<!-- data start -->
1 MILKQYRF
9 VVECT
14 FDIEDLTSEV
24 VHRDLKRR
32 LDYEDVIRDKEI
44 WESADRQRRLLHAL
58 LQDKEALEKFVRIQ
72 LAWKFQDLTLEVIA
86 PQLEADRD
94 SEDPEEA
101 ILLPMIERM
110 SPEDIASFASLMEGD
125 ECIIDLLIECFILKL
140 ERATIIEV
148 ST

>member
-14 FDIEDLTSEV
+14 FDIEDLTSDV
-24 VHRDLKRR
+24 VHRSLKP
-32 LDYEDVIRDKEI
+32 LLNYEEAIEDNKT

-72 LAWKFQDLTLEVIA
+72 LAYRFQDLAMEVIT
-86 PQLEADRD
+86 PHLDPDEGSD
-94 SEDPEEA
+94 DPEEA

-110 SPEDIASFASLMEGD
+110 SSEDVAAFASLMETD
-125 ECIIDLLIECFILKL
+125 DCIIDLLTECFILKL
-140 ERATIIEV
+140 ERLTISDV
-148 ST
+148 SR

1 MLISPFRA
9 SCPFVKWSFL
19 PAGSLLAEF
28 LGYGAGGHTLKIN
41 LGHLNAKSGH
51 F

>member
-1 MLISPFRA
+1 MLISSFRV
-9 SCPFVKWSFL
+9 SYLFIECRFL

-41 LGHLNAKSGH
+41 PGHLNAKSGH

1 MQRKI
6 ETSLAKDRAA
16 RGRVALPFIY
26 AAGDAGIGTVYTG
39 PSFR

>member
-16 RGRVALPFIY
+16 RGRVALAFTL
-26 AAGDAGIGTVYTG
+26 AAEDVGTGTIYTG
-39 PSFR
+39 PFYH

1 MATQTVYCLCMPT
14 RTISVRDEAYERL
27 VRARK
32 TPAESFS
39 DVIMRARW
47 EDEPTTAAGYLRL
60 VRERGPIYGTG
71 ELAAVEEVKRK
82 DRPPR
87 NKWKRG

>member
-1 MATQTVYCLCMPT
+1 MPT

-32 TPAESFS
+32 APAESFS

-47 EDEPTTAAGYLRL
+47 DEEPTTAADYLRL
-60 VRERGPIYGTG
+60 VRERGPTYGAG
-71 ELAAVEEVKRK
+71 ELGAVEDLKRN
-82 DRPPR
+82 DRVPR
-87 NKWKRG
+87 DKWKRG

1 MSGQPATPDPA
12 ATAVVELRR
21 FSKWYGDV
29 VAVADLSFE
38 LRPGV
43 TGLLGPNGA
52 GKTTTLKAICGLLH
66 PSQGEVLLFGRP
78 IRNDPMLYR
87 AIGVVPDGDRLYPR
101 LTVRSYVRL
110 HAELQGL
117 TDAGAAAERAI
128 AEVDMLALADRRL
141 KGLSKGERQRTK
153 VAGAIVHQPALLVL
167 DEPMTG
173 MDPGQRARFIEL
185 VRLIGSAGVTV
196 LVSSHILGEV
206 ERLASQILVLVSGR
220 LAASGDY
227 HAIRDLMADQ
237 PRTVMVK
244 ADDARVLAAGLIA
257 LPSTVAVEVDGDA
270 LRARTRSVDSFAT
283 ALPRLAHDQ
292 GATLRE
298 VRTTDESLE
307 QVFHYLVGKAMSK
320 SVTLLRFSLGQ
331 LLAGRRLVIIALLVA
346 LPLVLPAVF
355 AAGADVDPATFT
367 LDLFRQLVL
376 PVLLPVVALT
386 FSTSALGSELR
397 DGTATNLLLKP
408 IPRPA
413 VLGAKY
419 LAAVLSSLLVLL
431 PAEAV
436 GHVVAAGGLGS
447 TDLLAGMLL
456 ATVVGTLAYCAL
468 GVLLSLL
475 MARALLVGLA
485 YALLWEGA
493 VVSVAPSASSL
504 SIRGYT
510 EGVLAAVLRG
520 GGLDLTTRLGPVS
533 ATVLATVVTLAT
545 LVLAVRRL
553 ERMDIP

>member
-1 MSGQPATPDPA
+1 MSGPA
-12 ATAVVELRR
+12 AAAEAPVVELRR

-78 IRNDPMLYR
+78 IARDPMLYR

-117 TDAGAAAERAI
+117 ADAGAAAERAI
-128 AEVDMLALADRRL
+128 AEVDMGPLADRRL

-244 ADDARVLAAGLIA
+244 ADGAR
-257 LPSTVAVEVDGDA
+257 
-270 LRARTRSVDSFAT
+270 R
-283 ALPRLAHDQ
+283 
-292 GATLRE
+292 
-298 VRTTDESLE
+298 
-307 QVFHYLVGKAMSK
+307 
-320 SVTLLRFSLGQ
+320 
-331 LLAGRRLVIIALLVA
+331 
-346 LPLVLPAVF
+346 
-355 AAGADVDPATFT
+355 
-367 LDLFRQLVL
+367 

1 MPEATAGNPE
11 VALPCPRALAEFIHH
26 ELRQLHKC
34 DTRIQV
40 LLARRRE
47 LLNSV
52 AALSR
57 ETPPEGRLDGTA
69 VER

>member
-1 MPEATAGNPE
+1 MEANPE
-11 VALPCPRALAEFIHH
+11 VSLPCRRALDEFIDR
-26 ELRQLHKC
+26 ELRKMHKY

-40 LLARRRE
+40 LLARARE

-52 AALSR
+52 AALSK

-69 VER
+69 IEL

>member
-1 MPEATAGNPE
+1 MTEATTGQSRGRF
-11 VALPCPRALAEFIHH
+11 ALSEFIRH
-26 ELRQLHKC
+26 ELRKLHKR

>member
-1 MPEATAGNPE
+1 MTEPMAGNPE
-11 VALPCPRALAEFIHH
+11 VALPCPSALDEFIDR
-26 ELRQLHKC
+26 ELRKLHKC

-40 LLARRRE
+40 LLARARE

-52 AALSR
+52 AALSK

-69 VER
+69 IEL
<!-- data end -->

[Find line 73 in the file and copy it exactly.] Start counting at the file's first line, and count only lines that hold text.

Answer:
-1 MATQTVYCLCMPT